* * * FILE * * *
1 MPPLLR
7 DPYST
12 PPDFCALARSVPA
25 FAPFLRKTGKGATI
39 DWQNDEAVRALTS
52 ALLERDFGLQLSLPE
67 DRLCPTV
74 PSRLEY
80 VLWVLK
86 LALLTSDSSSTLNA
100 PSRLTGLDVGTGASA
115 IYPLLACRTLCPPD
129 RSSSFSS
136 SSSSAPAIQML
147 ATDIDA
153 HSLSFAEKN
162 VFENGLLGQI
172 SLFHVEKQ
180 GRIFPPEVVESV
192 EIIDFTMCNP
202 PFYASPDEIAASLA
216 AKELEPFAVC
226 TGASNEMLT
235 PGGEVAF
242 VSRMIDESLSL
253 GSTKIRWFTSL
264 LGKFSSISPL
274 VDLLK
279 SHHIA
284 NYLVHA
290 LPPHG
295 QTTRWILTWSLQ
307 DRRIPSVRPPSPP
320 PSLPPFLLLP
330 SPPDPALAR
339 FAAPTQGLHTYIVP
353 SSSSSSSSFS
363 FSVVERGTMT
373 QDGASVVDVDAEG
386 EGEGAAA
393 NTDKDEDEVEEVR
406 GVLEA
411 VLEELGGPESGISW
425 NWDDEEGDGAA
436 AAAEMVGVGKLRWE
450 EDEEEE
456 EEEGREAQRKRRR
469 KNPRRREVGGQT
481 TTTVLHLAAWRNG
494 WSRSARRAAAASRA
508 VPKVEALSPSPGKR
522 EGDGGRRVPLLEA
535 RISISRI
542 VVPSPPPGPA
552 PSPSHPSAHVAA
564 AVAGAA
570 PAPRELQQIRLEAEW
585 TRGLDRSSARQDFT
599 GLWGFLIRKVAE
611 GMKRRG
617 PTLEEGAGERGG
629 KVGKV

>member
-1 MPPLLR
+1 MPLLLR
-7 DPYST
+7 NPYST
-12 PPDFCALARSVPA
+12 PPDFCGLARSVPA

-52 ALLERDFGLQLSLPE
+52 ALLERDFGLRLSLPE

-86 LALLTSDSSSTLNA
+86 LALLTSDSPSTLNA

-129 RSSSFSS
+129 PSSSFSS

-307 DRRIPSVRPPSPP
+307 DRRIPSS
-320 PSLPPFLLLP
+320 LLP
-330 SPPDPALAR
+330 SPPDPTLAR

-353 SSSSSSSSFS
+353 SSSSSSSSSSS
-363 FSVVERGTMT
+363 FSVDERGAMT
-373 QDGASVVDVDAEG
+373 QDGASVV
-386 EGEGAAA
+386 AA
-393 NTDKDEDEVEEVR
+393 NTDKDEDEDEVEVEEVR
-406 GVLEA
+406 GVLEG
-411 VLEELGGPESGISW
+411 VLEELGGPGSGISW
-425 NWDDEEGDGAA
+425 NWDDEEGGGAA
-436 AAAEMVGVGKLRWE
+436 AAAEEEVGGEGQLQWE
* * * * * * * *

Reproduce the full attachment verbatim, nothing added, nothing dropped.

1 MPPLLR
7 DPYST
12 PPDFCALARSVPA
25 FAPFLRKTGKGATI
39 DWQNDEAVRALTS
52 ALLERDFGLQLSLPE
67 DRLCPTV
74 PSRLEY
80 VLWVLK
86 LALLTSDSSSTLNA
100 PSRLTGLDVGTGASA
115 IYPLLACRTLCPPD
129 RSSSFSS
136 SSSSAPAIQML
147 ATDIDA
153 HSLSFAEKN
162 VFENGLLGQI
172 SLFHVEKQ
180 GRIFPPEVVESV
192 EIIDFTMCNP
202 PFYASPDEIAASLA
216 AKELEPFAVC
226 TGASNEMLT
235 PGGEVAF
242 VSRMIDESLSL
253 GSTKIRWFTSL
264 LGKFSSISPL
274 VDLLK
279 SHHIA
284 NYLVHA
290 LPPHG
295 QTTRWILTWSLQ
307 DRRIPSVRPPSPP
320 PSLPPFLLLP
330 SPPDPALAR
339 FAAPTQGLHTYIVP
353 SSSSSSSSFS
363 FSVVERGTMT
373 QDGASVVDVDAEG
386 EGEGAAA
393 NTDKDEDEVEEVR
406 GVLEA
411 VLEELGGPESGISW
425 NWDDEEGDGAA
436 AAAEMVGVGKLRWE
450 EDEEEE
456 EEEGREAQRKRRR
469 KNPRRREVGGQT
481 TTTVLHLAAWRNG
494 WSRSARRAAAASRA
508 VPKVEALSPSPGKR
522 EGDGGRRVPLLEA
535 RISISRI
542 VVPSPPPGPA
552 PSPSHPSAHVAA
564 AVAGAA
570 PAPRELQQIRLEAEW
585 TRGLDRSSARQDFT
599 GLWGFLIRKVAE
611 GMKRRG
617 PTLEEGAGERGG
629 KVGKV

>member
-1 MPPLLR
+1 MPLLLR
-7 DPYST
+7 NPYST
-12 PPDFCALARSVPA
+12 PPDFCGLARSVPA

-52 ALLERDFGLQLSLPE
+52 ALLERDFGLRLSLPE

-86 LALLTSDSSSTLNA
+86 LALLTSDSPSTLNA

-129 RSSSFSS
+129 PSSSFSS

-307 DRRIPSVRPPSPP
+307 DRRIPSS
-320 PSLPPFLLLP
+320 LLP
-330 SPPDPALAR
+330 SPPDPTLAR

-353 SSSSSSSSFS
+353 SSSSSSSSSSS
-363 FSVVERGTMT
+363 FSVDERGAMT
-373 QDGASVVDVDAEG
+373 QDGASVV
-386 EGEGAAA
+386 AA
-393 NTDKDEDEVEEVR
+393 NTDKDEDEDEVEVEEVR
-406 GVLEA
+406 GVLEG
-411 VLEELGGPESGISW
+411 VLEELGGPGSGISW
-425 NWDDEEGDGAA
+425 NWDDEEGGGAA
-436 AAAEMVGVGKLRWE
+436 AAAEEEVGGEGQLQWE